It is summer in the city. “Hot times!” My academic clock insists upon reflecting on a professional life that somehow, squeezed out another year engaged in what I love, that somehow my world of physical breakdown continued to intersect with a world in which failure needs translation for its gifts. The sounds of summer in my city tell me to let the sunshine pour down, that just enough will get through my personal shades, and that faith is in the blessings of failure and life and spring planting and autumn harvests. On the local farms, lettuce and leaves and strawberries are just now beginning to show themselves to the possibilities and threats of the season to come.

And I marvel. I just marvel.


5 thoughts on “Summer in the City

  1. Feels cheap to say that you ARE a marvel….but you ARE a marvel! Thanks for this insight into failure. I like the idea of compressing it until it yields success.

  2. Yes, Bruce, we all know what failure feels like – although it comes in many disguises. As I ready myself for another knee replacement (right one, this time) on July 2, I hope for improvement in my walking ability, but not ‘perfection’ ; but certainly NOT for “failure”. Organists do need their feet as well as their hands! Thanks for your marvelous insight.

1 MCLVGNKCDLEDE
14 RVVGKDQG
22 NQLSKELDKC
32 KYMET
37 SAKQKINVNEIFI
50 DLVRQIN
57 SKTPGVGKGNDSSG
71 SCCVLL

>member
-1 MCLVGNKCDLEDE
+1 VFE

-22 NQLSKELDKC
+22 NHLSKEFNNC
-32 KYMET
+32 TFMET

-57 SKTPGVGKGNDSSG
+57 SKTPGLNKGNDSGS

3. And it is that failure so many of us forget to celebrate – to rejoice in its hard teachings. Thanks for the reminder, Bruce. Your writings force me (in the best sense of that word) to reflect on concepts in an entirely new and surprising way.

  4. Bruce,
    Just want to reiterate how much I love and learn from your writings. This one had deep and serious impact for me. I will never look at my annual review in the same way again! Instead of listing the accomplishments and ignoring those efforts that didn’t come to full fruition, I will begin to number the failures, take them as they are and let them be points of resilience.

    Thank you for continuing to devote your energy to these weekly writings. You will forever be one of the greatest of teachers!